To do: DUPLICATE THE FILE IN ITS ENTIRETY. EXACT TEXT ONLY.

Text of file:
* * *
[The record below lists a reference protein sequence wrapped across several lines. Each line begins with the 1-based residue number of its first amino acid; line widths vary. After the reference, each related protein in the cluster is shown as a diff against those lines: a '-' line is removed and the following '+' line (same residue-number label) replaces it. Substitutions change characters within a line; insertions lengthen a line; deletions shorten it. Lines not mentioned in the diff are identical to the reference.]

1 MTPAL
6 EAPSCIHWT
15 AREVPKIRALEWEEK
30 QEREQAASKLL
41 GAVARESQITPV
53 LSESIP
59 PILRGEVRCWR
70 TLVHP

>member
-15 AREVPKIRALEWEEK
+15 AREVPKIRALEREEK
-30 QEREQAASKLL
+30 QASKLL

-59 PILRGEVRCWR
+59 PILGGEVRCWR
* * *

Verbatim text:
[The record below lists a reference protein sequence wrapped across several lines. Each line begins with the 1-based residue number of its first amino acid; line widths vary. After the reference, each related protein in the cluster is shown as a diff against those lines: a '-' line is removed and the following '+' line (same residue-number label) replaces it. Substitutions change characters within a line; insertions lengthen a line; deletions shorten it. Lines not mentioned in the diff are identical to the reference.]

1 MTPAL
6 EAPSCIHWT
15 AREVPKIRALEWEEK
30 QEREQAASKLL
41 GAVARESQITPV
53 LSESIP
59 PILRGEVRCWR
70 TLVHP

>member
-15 AREVPKIRALEWEEK
+15 AREVPKIRALEREEK
-30 QEREQAASKLL
+30 QASKLL

-59 PILRGEVRCWR
+59 PILGGEVRCWR